When most people hear the name “Godzilla” they instantly think of the cheesy films like “Godzilla vs. Megalon” or “Godzilla vs. Gigan”, blissfully unaware that, at one point in time, Godzilla meant a whole lot more than some goofy mascot used to sell action figures. The original Godzilla produced in 1954 isn’t some schlocky B-movie. Quite the contrary, it’s a dark and frightening look at the horrible consequences of nuclear weapons and a magnificent commentary on the fears of Japanese citizens post-World War II.
The fishing boat Eiko-Maru mysteriously vanishes out in the Pacific in a blinding flash of light bursting from beneath the waves. Shortly afterward, the people of Odo Island fall victim to a bizarre rampage that destroys half their village, leading them to believe that a legendary beast known as “Godzilla” has come to destroy them. While investigating the strange footprints left on the island, Professor Yamane, his daughter, Emiko, and her lover, Ogata, come face-to-face with the titanic beast-itself. Godzilla soon appears in Tokyo Bay, destroying homes and murdering scores of people. The Japanese government races to find a means to destroy Godzilla before his next attack, but all standard military weaponry is absolutely useless against the monster. Emiko’s fiancé, Dr. Serizawa, has created a weapon that might be capable of killing Godzilla, but the weapon is so incredibly destructive it could be worse than any nuclear bomb.
By 1954, the effects of Japan’s defeat in World War II were still being felt all over the country and few had gotten over the atomic destruction of Hiroshima and Nagasaki. Additionally, the Japanese fishing ship, the Lucky Dragon, had been accidentally caught in a US atomic bomb test, killing all onboard. Atomic weaponry was a concept the Japanese feared tremendously at the time. Godzilla wasn’t just a giant monster, he was atomic destruction personified, given a corporeal form and a face. His behavior is unpredictable, uncompromising and unstoppable. People look at the original Godzilla and see another giant monster B-movie along the lines of “Earth vs. the Giant Spider”, but they do themselves a great disservice by ignoring the extensive social commentary and historical significance of the film.
Godzilla-himself is nothing like the Irish-jig dancing, child-rearing, kid-friendly character you’ll see through-out the 60’s and 70’s. He’s a brutal killing machine; an absolute force of nature. He levels homes and businesses, murders thousands, sets cities on fire, kills women and children indiscriminately; Godzilla is pure evil. His eyes glow in the darkness, completely devoid of emotion or sympathy; at times he seems to actually target the people scurrying beneath his feet. The aftermath of his devastation of Tokyo is shown with full force. Bodies lined up and down hospital hallways, numerous orphaned children weeping for their parents; this isn’t Power Rangers or Gamera, Godzilla’s attack is looked at like a real disaster situation with all the tragic repercussions that follow. Director Ishiro Honda never spares the audience the gruesome outcome of Godzilla’s rampages and does a startling job of making the entire scenario disturbingly realistic.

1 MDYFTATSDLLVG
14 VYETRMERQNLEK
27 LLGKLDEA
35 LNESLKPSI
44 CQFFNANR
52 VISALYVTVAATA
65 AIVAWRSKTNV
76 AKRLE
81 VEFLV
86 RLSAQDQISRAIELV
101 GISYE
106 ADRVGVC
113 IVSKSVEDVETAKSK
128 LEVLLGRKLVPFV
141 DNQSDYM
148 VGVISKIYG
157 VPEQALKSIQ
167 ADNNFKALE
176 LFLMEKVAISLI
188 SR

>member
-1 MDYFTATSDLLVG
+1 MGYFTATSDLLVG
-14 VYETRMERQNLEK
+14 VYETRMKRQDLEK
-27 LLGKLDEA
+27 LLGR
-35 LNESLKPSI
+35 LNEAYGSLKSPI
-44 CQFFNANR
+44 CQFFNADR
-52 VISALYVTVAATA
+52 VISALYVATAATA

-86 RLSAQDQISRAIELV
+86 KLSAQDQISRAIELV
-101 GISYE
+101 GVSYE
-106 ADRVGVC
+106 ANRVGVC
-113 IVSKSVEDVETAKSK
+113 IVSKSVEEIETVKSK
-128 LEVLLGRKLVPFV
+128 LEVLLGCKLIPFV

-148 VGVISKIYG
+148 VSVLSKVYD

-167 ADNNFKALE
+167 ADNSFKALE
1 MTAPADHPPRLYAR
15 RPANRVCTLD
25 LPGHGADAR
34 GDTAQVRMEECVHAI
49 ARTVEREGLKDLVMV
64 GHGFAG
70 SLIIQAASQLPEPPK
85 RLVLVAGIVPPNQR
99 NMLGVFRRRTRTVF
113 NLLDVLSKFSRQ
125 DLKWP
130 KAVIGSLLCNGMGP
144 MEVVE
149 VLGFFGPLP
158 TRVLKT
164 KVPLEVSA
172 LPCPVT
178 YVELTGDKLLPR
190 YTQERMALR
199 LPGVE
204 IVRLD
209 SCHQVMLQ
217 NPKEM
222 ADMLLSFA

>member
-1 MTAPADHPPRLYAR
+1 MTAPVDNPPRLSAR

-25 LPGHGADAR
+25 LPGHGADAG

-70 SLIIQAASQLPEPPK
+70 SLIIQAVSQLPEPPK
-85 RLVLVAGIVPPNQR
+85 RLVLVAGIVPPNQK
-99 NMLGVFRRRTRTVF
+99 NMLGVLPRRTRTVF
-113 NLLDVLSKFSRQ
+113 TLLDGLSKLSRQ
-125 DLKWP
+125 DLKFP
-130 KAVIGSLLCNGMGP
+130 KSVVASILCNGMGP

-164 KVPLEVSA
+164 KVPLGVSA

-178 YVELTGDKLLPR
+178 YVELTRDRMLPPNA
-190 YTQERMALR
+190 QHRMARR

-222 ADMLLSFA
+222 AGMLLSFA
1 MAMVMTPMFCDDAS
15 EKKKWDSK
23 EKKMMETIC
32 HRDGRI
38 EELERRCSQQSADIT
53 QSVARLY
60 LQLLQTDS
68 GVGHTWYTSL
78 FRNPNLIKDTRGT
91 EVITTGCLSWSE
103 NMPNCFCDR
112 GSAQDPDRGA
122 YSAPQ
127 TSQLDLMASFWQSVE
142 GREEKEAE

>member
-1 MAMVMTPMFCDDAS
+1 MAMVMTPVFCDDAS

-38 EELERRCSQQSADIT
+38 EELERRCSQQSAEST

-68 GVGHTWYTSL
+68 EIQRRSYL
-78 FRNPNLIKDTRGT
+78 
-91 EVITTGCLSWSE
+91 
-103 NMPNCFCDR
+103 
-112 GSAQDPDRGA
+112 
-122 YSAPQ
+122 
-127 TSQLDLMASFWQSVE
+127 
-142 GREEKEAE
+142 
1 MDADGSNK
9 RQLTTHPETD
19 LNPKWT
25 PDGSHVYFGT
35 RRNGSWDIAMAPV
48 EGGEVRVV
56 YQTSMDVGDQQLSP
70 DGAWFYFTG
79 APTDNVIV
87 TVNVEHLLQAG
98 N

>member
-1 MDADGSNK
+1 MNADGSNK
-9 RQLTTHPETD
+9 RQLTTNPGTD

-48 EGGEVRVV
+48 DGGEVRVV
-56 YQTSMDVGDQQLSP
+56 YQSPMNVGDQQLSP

The human characters in this movie are all very interesting and carry the story along with ease. Dr. Yamane is hesitant about killing Godzilla because he’s the last of his kind. Emiko, Serizawa and Ogata have a love triangle going which adds depth to their situation. Serizawa is a very stand-out character and possibly the most memorable human of any Godzilla movie. His tragic sacrifice at the end is truly heart-breaking.
Eiji Tsubaraya’s special effects are phenomenal considering the time they were made, the budget they were made with and the short period of time they were provided to produce them. In fact, they’re nothing short of miraculous. Godzilla’s suit is extremely detailed and frightening, mixing aspects of both dinosaurs and mythical dragons. The miniatures are by far one of the most impressive accomplishments of the film, with dozens of buildings crumbling beneath Godzilla’s feet and actually looking like they have a weight of tons rather than ounces. There are a few instances of dodgy effects, such as the Godzilla hand-puppet used through-out the film or the wires on the fighter planes being clearly visible. Yet these noticeable errors are easily forgivable considering the overall impressive special effects work of the film.
The opening of Godzilla is something I also think is note-worthy in that it immediately expresses the dread the title character embodies using an incredibly minimalist approach. You are presented with a black screen accompanied by loud, crashing stomps which is soon followed by a bizarre, unearthly roar. It then leads into the title and opening credits which make way for the movie’s theme. The late Akira Ifukube’s score is truly epic and one of the most memorable movie themes out there. The opening of the film, which consists of nothing more than title cards, sounds and music, sets the entire atmosphere of the movie in a matter of minutes. A very impressive display.
While I will always enjoy the American version of this film, “Godzilla, King of the Monsters”, I must admit that the original Japanese version of the film is truly superior. Godzilla is a magnificently dark and moody film that has a whole lot to say.